5. "The North Plain" (6:53) opens with eerie synth and treated piano sounds slowly trailing across the spacey soundscape. At 1:26 drums and a Keith Emerson "Tarkus"/Edgar Winter "Frankenstein" kind of motif establishes itself. Solid play from his bandmates while Rick plays around with a pitch bender and then another synth (Arp?) before everything collapses into a kind of chaotic blackhole. It really sounds as if all of the instruments are being sucked down a toilet! When we finally emerge "on the other side" it is to a thicker, heavier version of the formerly organ-dominated "Tarkus-Franskenstein" motif--this one more in the wheelhouse of Blue Öyster Cult. Nice! (9/10)

6. "Pavonis Mons" (7:13) a bit of a Punk Rock guitar beat opens this one (think The Clash or The Police) before Rick's soloing synths take on the first and then second lead melodies. A plodding 4/4 surprises me--except for the "choruses." The song basically continues on this path with Rick trading keyboard for keyboard every 20 seconds or so for the duration of the song. Too bad! (12.5/15)

7. "South Pole" (7:35) another GENESIS-like opening sound palette leads into a little more VANGELIS territory--which is nice and relaxing but, eventually, a little too simple and New Age-y--despite the fine chunky bass play from Lee Pomeroy. Move to solo piano at the end of the third minute, and we are treated to some of Rick's classically-trained melody-making magic. At 4:20, Lee and the others begin rejoining as Rick switches to more Blade Runner sounds and melodies. A very pretty, nicely arranged prog lite song, it could also almost fit nicely into a CAMEL story. (13.25/15)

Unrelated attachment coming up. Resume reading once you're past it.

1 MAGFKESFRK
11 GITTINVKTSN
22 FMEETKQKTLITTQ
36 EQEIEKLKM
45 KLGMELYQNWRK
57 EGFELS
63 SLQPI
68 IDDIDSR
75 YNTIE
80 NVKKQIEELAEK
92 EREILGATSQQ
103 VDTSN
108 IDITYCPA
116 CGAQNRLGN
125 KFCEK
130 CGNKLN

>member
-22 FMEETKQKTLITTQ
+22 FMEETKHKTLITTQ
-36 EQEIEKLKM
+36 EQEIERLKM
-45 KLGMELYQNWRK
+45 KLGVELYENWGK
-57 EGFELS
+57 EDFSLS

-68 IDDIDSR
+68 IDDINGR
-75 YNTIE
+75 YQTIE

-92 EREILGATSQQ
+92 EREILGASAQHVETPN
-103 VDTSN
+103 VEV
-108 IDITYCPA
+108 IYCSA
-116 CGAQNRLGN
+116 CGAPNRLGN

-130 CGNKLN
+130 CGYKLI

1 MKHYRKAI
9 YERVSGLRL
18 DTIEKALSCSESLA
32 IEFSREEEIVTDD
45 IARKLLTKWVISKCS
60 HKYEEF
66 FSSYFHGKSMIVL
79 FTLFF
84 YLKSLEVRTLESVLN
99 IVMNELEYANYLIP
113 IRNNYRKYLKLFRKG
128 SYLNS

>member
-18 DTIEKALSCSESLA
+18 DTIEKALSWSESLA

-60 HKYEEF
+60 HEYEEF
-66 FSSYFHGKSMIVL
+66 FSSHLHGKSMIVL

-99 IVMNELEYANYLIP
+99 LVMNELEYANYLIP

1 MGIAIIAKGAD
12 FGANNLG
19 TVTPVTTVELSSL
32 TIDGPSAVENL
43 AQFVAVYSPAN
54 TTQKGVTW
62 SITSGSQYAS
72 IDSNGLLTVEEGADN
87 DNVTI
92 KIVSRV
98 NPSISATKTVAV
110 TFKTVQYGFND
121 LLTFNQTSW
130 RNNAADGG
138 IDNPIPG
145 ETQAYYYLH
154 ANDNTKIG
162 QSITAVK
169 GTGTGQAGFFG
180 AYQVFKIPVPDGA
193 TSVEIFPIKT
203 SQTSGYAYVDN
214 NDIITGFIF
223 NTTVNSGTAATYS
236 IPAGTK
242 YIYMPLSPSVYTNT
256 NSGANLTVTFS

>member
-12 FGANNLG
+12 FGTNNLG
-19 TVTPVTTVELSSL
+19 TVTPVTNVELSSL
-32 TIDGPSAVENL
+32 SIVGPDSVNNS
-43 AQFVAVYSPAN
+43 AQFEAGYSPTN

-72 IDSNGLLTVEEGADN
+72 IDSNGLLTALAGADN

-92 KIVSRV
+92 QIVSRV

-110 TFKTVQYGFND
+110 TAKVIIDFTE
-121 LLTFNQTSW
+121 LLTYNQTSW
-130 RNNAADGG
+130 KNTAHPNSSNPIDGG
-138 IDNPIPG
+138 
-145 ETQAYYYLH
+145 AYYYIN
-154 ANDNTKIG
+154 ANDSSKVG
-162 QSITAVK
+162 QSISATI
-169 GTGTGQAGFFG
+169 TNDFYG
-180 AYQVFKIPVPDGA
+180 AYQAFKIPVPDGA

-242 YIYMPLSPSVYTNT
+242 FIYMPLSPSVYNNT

8. "Valles Marineris" (10:02) the best drumming on the album doesn't save this rather dull and straightforward song. (17.5/20)

Total Time 55:21

Quality symphonic prog compositions performed very competently just lacking any bite or exposition of anything new or innovative; a rehashing of the old sounds, styles, and motifs. The predominant use of 4/4 straight-time signatures is a bit surprising to me--making it feel more like Prog-Lite.

86.50 on the Fishscales = B/four stars; a nice addition to any prog lover's music collection and one that I would recommend checking out for yourselves.

BENJAM'S KITE Ingenious Cacophanies

A Canadian band that is trying to be heard for its eclectic styles has suffered from questionable engineering and production standards now steps up a notch from previous efforts. Though the music is pleasant and often melodic and engaging, there are still flaws regarding the skill and quality of the engineering and compositional. I decided to check this album out more seriously despite the fact that I had dismissed it after listening to song snippets earlier in the year because reviewer "Zoltan" posted a five-star review on October 8 that piqued my interest. 

Line-up / Musicians:
- Bryan Vamos / keyboards, voices (5), producer